Yes, we ought to consider men and women as helpmates for each other much the same way as God considers himself as our helpmate. We hear the prophet Isaiah proclaim, “do not fear, for I am with you, do not be afraid, for I am your God; I will strengthen you, I will HELP you, I will uphold you with my victorious right hand.” (41:10) God is by no means inferior to us, nor are women inferior to men. God graciously gives us everything we need. We can boldly cry out as Paul did in his letter to the Philippians, “I can do all things through him who strengthens me.” (4:13) God’s help enables us to do great things. Even in times of struggle, when life threatens to consume us, we can call on him and He will help us. Hebrews tells us, “let us therefore approach the throne of grace with boldness, so that we may receive mercy and find grace to help in time of need.” (4:16) Men and women, each with their own unique strengths and gifts, can be similarly good helpmates.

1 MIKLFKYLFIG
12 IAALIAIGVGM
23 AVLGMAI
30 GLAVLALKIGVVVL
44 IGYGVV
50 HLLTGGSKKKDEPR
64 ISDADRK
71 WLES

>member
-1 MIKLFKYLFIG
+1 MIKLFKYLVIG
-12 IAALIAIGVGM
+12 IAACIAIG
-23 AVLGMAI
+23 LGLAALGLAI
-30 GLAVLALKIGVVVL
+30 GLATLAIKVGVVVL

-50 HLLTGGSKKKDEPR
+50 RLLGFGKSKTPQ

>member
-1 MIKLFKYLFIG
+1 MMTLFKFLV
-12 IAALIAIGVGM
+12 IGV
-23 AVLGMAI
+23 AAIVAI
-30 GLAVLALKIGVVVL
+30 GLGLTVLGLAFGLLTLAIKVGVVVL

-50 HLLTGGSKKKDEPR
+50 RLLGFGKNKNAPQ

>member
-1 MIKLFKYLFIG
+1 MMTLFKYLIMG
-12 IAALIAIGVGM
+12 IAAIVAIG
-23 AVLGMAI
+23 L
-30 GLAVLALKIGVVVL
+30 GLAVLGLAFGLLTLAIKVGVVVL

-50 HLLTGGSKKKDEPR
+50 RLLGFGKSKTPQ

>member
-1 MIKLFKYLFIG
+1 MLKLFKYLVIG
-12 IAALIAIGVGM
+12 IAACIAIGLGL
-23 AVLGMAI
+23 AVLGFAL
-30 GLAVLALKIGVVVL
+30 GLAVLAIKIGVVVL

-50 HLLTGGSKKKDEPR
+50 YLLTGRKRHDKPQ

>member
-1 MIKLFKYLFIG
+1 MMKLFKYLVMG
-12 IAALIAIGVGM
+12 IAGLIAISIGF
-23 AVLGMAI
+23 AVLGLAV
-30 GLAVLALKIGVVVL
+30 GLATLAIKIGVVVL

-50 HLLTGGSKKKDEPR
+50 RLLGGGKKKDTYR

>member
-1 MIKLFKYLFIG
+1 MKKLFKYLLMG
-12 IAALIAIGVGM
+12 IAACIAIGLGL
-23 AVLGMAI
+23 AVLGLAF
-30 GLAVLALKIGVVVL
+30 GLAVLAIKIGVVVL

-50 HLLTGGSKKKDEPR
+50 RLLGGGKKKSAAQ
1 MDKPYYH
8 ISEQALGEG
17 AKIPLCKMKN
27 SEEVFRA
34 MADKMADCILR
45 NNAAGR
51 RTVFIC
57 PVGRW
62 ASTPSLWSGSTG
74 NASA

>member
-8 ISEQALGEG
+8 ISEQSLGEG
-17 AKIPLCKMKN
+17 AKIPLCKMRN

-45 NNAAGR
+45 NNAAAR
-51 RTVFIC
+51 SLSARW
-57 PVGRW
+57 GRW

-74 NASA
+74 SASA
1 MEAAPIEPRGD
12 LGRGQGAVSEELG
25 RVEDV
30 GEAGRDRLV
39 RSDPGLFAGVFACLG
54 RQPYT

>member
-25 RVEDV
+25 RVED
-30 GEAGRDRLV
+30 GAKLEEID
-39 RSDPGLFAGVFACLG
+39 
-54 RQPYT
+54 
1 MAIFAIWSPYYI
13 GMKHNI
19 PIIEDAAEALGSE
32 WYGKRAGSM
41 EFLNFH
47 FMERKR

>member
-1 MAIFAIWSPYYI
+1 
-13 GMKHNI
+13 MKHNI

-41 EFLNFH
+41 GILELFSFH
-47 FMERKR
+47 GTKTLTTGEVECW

As we set out on this new lectionary year together, let us also be good helpmates for each other. Let us strengthen and encourage each other along the way. Let us share the responsibility of caring for each other and the rest of God’s creation. Let us be confident that God will be with us in the year ahead and for that we give thanks. Thanks be to God!

In the name of the Father, Son, and Holy Spirit.